The predictability of early summer in Chapel Hill: the honeysuckle rioting over every sidelined bush; furniture and other castoffs along the sides of the road (four pans on Patterson Place, all alone); the shock of new heat; our branch of Morgan Creek dried up and the snakes crawling out onto the road looking for water, smashed, silver stripes on the pavement; the pervasive quiet of campus in the mid-afternoon; prayers for the pepper plants (may they not crisp up and die); a sunburn I should have prevented; our very loving neighbors opening their bedroom window at night; long afternoon walks with sweat and a book; and a mess in the kitchen when I rediscover the glory and potential of a room-temperature strawberry.
But then, the whole month of May bursts red with potential, fecund with the creative possibility of warmth and free time. And familiar as ever, the need to choose how to utilize that time: consumption of self in work or consumption of self in self. I think of summer as a regenerative season, the time that both heals the distress of the school year and unites the disjointed imaginings and still fresh and vulnerable learnings of the year. To know summer as a salve comes from living in this town, which needs to rest every summer, recover from the pressure of students, and once again, let the town overtake the gown.
“Every summer, though, when the liberal professors and their ultraliberal students went away on tax-supported travel, the main Franklin Street recovered from them all. In every lane relatively calm drivers would pass; there were empty parking spaces; prices dropped. Not a single summer sport produced bonfires or riots by Tar Heel fans.”
It’s certainly funny, but what truth at the heart of it: summer serves as a rehabilitator. More than any other year, I need it. Two weeks removed, I know now that this past semester was not just difficult, it was discouraging. I did not love my work and it fell into tedium and disappointment. I met the kinds of professors I was warned about: unreceptive to digital work, unwilling to hear me out, but integral, I fear, in furthering my research. The political drama unfolding at the University breaks my heart anew with each news story: an marvelous professor moving onto Duke, a warning from our outgoing system President on the peril we find ourselves in, academic centers closed by trustees, precipitated by lack of funds.
My attempt at recovery for the past two weeks has been to devour novels, pick honeysuckle greedily, walk maybe too much, go on vacation to sit in the sun and drink beer, also greedily, talk with my partner about the promising summer he has in store, make promises about the next years, and not think of the University’s troubles as best I can. Two weeks of practicing indulgence and egoism. Consumption of self in self. It feels so good.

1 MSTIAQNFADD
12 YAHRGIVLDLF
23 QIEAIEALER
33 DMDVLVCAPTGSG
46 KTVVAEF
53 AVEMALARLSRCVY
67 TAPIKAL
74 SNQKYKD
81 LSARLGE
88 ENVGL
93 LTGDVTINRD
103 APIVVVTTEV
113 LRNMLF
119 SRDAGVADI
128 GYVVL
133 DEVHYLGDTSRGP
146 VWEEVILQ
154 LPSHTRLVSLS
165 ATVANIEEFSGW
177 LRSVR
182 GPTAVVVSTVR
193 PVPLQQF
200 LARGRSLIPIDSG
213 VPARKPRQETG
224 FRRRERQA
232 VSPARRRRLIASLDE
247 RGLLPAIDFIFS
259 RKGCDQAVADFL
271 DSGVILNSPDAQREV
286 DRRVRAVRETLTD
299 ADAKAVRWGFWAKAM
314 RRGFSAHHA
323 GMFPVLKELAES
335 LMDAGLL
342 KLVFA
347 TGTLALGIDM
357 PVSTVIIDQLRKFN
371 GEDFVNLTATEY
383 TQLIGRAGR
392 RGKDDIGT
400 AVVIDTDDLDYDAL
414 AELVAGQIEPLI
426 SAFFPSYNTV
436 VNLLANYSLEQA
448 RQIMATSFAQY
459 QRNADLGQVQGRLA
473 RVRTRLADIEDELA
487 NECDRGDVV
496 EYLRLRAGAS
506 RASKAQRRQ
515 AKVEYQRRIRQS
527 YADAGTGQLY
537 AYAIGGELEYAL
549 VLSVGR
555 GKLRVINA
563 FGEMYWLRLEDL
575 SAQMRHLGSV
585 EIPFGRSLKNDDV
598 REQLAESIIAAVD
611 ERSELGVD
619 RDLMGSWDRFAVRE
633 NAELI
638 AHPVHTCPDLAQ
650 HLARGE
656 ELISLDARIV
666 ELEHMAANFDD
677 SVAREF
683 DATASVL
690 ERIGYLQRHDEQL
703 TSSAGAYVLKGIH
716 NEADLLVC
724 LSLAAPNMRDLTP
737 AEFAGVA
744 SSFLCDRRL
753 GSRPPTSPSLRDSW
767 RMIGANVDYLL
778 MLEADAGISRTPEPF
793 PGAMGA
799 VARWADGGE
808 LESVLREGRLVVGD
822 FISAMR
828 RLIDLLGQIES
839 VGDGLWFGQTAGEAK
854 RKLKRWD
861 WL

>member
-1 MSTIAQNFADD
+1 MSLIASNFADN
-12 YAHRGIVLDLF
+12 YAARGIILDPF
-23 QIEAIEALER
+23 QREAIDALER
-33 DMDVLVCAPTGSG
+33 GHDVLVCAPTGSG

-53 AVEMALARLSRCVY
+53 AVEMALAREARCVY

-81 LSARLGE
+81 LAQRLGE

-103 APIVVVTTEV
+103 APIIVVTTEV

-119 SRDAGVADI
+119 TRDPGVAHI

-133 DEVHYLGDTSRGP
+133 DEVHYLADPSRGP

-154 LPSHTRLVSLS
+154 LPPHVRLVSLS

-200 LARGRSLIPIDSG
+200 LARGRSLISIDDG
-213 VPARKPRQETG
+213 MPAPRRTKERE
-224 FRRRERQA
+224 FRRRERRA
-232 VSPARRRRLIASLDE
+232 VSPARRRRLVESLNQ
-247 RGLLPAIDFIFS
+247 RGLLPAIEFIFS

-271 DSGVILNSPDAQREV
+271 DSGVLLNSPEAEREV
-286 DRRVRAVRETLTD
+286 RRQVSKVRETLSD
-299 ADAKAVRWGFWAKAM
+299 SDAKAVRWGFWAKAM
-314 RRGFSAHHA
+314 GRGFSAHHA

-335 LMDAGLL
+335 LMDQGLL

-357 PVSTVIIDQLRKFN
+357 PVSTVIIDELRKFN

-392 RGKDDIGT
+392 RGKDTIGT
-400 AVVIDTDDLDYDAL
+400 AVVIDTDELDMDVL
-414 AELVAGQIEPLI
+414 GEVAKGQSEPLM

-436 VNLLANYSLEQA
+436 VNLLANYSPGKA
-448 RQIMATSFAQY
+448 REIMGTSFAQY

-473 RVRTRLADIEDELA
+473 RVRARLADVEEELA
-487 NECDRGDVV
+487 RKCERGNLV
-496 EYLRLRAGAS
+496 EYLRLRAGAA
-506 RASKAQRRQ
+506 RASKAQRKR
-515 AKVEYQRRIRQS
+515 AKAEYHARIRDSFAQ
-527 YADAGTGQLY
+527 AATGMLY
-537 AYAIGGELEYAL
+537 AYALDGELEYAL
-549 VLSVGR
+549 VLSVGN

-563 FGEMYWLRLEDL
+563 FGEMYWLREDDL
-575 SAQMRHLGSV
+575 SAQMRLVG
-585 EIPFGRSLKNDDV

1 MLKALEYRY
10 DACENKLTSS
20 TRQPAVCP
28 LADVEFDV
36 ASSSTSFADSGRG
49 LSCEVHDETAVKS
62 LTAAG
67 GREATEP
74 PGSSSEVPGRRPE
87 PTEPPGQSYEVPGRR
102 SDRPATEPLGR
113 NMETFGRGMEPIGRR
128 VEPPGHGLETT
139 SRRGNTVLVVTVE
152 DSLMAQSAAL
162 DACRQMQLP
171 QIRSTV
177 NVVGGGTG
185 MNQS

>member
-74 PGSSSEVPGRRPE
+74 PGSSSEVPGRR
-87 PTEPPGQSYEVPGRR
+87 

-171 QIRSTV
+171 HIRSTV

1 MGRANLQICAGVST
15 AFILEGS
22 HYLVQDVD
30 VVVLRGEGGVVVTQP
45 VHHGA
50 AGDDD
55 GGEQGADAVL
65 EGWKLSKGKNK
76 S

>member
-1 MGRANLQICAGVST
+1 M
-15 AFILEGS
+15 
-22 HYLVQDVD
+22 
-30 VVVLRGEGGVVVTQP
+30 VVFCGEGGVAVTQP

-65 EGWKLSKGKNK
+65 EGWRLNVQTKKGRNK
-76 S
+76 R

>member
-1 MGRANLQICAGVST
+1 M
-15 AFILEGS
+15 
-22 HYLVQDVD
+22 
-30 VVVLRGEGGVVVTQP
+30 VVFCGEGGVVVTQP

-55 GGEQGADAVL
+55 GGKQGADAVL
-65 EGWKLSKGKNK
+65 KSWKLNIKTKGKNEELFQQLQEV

Driving home from the Keys my mind faltered, and I thought about what work I needed to return to–a new project for the Lab, consults for research for a professor, beginning planning an event for another organization, returning part-time to another old job, and my own research. Sitting in my office now, I feel dread and excitement at the prospect of all this. Projects and meetings to look forward to. Consumption of self in work. It too, I remember, can feel so good.
How to reconcile? Summer is a vulnerable time as the University repairs itself. Blows to the University fall the hardest in the heat because so few are here to fight and yell back. Last summer, the Board of Governors passed a resolution that brought a cap to need-based aid, and began conversations about the removal of President Tom Ross. I am frightened of what summer will bring to Chapel Hill this year, and frightened of what I will choose to consume me. The answer I know is work. We still have a clipping of Abraham Lincoln’s advise to a young law student, like my partner I suppose, on the fridge: “Work, work, work is the main thing.” The fact that it hasn’t disappeared yet I’ll take for a sign for what I will choose and the intention of that choice, another inevitability of early summer.